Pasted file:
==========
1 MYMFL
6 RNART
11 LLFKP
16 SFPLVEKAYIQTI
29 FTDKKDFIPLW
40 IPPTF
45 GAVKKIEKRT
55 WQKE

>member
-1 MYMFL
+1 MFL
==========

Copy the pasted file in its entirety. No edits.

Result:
1 MYMFL
6 RNART
11 LLFKP
16 SFPLVEKAYIQTI
29 FTDKKDFIPLW
40 IPPTF
45 GAVKKIEKRT
55 WQKE

>member
-1 MYMFL
+1 MFL